Tuesday, October 29, 2013

What have we learned so far from the 2013 World Series?

Thanks to FOX and the World Series, I have finally gotten a chance to regularly watch the Cardinals up here in Chicagoland.

Here is what I've learned about them, so far:

1.  The Cardinals cannot hit left handers

With the exception of Craig Breslow, who gave up 3 runs (2 earned) in 0.1 innings in his lone appearance of the Series, the Cardinals have struggled against the Red Sox lefties.

Jon Lester has limited the Cardinals to just one run in 15.1 IP, to earn the win in games 1 and 5, while Felix Doubront has pitched 4.2 innings allowing just 1 run in two games, earning the win in game 4.

With right handers John Lackey and Jake Peavy scheduled to start games 6 and 7, if necessary, don't be surprised to see Doubront come out of the pen to spell Lackey, should he falter, and Lester may be an option for Sox manager John Farrell in game 7.

Bottom line, the Cardinals need to score some runs against these two righties early and often, because they might not get much of a chance after that.

2.  The Cardinals should not pitch to David Ortiz EVER

Ortiz is hitting an incredible .733 for the series and is the likely MVP no matter the outcome.  He has two homers and 6 rbis so far and has shown no signs of slowing up.

The Cardinals inexplicably pitched to Ortiz in the first inning last night with a base open and a runner in scoring position and he made them pay with an rbi double.

If the Cards do not throw another strike to Ortiz for the remainder of the series and still lose, I will be happy knowing that at least "Big Papi" didn't beat us (again).

3.  Adam Wainwright is human

Cardinals ace, Adam Wainwright, has had a series to forget, allowing 8 runs (6 earned) in his two starts and earning the loss in both games. 

Most of that damage came in game one, when Wainwright gave up 5 runs in the first two innings.  He was much better last night, giving up just one run through 6 innings.  However, he came unglued in the 7th, giving up two more runs and the Cardinals offense could not do anything against Lester, thus sealing their fate.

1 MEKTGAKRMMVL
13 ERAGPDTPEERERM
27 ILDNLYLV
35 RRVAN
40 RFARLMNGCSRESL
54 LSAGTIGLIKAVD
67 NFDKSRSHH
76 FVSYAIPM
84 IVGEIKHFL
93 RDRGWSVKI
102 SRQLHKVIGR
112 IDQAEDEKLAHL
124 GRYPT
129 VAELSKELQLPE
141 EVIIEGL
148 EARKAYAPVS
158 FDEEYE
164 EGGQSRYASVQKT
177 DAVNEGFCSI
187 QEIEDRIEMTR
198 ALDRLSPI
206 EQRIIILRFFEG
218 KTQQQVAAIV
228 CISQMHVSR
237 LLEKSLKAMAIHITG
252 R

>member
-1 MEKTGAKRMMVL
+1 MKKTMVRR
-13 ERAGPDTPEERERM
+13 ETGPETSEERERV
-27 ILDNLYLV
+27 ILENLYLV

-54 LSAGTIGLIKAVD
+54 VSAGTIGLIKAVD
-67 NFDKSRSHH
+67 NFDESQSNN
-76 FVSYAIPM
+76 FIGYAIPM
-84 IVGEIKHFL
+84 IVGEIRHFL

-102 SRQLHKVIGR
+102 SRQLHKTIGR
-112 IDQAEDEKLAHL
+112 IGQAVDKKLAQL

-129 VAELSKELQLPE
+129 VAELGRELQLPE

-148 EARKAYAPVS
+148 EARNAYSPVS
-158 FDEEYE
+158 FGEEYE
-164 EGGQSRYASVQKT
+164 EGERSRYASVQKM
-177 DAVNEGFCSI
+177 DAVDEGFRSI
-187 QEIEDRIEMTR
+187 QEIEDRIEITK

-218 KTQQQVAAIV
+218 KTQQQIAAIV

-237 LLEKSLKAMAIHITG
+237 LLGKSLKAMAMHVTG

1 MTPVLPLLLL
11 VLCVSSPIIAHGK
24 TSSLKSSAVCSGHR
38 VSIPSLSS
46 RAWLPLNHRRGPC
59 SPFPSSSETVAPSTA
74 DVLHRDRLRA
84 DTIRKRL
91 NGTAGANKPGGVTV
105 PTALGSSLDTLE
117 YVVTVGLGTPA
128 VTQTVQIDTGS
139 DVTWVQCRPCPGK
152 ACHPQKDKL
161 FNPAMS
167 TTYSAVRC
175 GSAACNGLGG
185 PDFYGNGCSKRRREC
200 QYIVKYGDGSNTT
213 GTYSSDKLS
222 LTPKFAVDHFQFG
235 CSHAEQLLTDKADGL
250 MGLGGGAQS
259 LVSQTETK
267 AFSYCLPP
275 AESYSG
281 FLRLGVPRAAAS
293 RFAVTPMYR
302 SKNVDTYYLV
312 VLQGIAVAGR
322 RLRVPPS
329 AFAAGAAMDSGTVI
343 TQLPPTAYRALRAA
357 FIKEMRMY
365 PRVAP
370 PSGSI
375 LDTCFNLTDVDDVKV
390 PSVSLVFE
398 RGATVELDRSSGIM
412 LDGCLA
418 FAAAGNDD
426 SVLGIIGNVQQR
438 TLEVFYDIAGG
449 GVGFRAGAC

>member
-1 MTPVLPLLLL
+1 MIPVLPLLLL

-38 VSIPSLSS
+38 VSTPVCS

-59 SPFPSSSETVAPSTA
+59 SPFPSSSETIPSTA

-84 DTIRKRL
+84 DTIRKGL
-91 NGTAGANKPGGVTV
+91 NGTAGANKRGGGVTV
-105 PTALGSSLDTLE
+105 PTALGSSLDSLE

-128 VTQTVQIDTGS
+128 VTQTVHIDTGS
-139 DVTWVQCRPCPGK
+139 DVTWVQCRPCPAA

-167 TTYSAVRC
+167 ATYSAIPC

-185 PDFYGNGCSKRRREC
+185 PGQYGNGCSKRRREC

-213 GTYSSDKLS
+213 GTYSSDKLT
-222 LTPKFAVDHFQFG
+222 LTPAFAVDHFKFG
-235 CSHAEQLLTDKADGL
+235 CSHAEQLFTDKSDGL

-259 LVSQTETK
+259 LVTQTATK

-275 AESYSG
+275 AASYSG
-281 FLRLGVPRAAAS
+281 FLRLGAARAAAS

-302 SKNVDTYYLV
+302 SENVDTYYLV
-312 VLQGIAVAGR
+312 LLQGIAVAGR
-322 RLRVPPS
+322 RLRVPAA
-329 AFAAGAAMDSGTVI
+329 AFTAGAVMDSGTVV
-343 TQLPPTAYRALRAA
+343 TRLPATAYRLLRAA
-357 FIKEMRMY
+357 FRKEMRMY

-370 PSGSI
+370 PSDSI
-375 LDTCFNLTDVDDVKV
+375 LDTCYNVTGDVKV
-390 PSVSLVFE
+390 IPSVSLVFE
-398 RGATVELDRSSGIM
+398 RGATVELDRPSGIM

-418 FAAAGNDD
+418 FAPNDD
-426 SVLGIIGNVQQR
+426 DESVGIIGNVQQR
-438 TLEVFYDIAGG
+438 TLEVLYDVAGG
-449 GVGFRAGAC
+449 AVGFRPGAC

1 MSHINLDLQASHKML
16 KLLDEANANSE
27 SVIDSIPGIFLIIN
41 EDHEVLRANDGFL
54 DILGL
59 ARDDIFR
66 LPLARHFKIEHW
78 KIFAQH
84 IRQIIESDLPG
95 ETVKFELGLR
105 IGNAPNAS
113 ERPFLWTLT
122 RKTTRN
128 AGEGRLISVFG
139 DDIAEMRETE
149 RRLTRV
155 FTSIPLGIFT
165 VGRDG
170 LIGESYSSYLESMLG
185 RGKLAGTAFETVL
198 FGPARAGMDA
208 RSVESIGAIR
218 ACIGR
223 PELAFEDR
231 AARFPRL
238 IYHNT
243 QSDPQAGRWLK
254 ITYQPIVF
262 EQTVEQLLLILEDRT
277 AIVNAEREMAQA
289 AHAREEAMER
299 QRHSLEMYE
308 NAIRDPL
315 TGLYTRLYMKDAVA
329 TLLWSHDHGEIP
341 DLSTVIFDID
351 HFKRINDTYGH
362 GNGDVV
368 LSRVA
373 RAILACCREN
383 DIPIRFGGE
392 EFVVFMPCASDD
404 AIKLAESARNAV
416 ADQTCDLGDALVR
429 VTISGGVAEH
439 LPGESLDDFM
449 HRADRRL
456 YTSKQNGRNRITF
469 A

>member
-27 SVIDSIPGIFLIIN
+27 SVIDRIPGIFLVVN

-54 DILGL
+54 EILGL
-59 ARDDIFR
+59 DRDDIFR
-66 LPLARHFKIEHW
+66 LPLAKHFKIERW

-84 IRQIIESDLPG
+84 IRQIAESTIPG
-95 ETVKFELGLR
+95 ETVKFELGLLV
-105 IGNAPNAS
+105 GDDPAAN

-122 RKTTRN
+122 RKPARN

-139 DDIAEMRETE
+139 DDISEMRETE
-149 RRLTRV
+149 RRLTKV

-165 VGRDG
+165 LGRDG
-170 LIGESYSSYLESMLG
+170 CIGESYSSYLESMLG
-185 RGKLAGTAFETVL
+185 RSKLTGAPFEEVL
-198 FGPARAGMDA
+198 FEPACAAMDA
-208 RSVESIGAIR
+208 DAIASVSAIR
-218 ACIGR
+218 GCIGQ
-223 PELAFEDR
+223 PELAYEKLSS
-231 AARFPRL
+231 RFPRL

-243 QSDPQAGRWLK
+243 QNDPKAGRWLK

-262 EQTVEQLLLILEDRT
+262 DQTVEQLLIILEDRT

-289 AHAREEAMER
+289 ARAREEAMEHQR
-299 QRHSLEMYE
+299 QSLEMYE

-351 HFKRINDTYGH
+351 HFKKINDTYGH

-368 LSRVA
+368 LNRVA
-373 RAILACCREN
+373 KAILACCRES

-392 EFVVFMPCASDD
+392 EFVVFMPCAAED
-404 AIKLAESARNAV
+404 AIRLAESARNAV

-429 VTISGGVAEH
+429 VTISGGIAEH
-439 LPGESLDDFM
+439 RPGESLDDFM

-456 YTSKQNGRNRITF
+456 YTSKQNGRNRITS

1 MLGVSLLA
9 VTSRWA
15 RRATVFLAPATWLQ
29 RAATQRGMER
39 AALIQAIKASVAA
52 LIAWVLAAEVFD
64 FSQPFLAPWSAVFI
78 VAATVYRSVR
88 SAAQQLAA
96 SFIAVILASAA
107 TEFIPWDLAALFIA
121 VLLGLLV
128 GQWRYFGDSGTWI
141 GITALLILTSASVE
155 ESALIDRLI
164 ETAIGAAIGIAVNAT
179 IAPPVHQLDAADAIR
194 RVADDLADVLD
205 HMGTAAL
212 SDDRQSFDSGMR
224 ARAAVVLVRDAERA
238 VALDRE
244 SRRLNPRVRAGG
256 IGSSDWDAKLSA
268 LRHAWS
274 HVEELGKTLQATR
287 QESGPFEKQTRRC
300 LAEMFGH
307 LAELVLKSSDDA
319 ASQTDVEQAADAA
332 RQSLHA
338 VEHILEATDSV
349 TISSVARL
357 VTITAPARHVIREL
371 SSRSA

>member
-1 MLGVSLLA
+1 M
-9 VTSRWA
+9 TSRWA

4.  The Cardinals have been sloppy

Whether it be the errors by Pete Kozma that opened the flood gates in game one, the dropped pop up between Yadier Molina and Wainwright (also in game one) or the pick off of Kolten Wong to end game 4 (with Carlos Beltran at the plate), the Cardinals have been sloppy.

On the flip side, the Cardinals won game two due to a throwing error by catcher Jarrod Saltalamacchia and won game 3 thanks to an obstruction call.

Overall, it has kinda evened out, but it makes you wonder what might have been if Kozma had made that play in the first in game one.  Would it have changed the outlook of the whole series?

5.  Michael Wacha

All eyes will be on rookie Michael Wacha tomorrow night.

Wacha has been excellent this postseason, winning all four of his starts, but a win tomorrow night could elevate Wacha into legendary status.

Wacha has a chance to be the hero and lead the Cardinals to a decisive game 7.  If he shuts down the Red Sox and the Cards manage to win game 7, he will become the stuff of legend.  People will talk about him in the same way they remember David Freese and game 6 of the 2011 World Series.

The series isn't over yet, but the Cardinals certainly have their backs against the wall.  If they somehow manage to win two straight in Boston, people will talk about their amazing comeback for years to come.  But it has to start tomorrow night with Wacha.

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